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The exercise simulates a tsunami generated by a magnitude 8.0 earthquake

Published 26th March 2014, 5:39am

The Cayman Islands joins other Countries in the Caribbean as a participant in a tsunami response exercise on March 26, 2014. The purpose of the exercise is to evaluate local tsunami response plans, increase tsunami preparedness, and improve coordination throughout the Caribbean region and northern Western Atlantic.

The exercise has been modeled by NOAA NWS Caribbean Tsunami Warning program, and is titled CARIBE WAVE/LANTEX 14. The exercise simulates a tsunami generated by a magnitude 8.0 earthquake located approximately 270 km off the coast of Portugal. As a result, a widespread Tsunami Warning and Watch situation occurs throughout the Caribbean which requires implementation of local tsunami response plans.

A number of local agencies will be participating in the exercise including Department of Public Safety Communications, the Royal Cayman Islands Police Service, Cayman Islands National Weather Service and Government Information Services.

GOALS AND OBJECTIVES

Goal

• Review and enhance the existing National Tsunami Plan

Objectives

• Apply and review notification procedure outlined in Tsunami plan

• Evaluate the use of the local Warning Phases for alerting the public and response services

• Complete evaluation form for Caribe Wave 2014.

• Evaluate notification procedures for a tsunami alert from PTWC – review of local equipment and capabilities.

• Identify long, medium and short issues for tsunami preparedness and response planning.

• Review media templates in plan to be used for expediting media releases and public warning in the event of a tsunami

Historical tsunami records from sources such as the National Geophysical Data Center (NGDC) of the National Oceanic and Atmospheric Administration (NOAA) show that over 75 tsunamis with high validity have been observed in the Caribbean over the past 500 years. These represent approximately 7–10 % of the world’s oceanic tsunamis. Earthquake, landslide, and volcanic tsunami sources have all impacted the region. Since 1842 almost 3,500 people have lost their lives to tsunamis in the Caribbean.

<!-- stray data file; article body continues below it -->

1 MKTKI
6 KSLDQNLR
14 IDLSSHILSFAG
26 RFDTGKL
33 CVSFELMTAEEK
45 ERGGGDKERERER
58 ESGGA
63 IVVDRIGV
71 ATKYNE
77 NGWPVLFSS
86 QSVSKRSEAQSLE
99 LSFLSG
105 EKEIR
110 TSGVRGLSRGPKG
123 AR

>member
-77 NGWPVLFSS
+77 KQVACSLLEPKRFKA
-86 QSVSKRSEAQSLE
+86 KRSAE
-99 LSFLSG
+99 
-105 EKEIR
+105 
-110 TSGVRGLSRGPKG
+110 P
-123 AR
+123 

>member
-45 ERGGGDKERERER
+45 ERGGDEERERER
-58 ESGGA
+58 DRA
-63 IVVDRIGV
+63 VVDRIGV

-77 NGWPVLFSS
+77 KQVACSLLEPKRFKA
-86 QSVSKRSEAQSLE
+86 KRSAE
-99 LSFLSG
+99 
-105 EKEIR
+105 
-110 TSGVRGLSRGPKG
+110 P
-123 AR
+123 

In addition to tsunamis, the region also has a long history of destructive earthquakes. Historical records show that major earthquakes have struck the Caribbean region many times during the past 500 years. Within the region there are multiple fault segments and submarine features that could be the source of earthquake and landslide generated tsunamis (Figure 2). The perimeter of the Caribbean plate is bordered by no fewer than four major plates (North American, South American, Nazca, and Cocos). Subduction occurs along the Eastern and Northeastern Atlantic margins of the Caribbean plate. Normal, transform and strike slip faulting characterize northern South America, eastern Central America, the Cayman Ridge and Trench and the Northern plate boundary (Benz et al, 2011). In addition to the local and regional sources, the region is also threatened by teletsunamis/trans-Atlantic tsunamis, like that of 1755. A major earthquake occurs about every 50 years in the Caribbean, and the possibility of a resulting tsunami is real and should be taken seriously.

For more information on the ICG/CARIBE-EWS, see http://www.ioc-tsunami.org or contact Simon Boxall at Simon.Boxall@gov.ky or 526-2027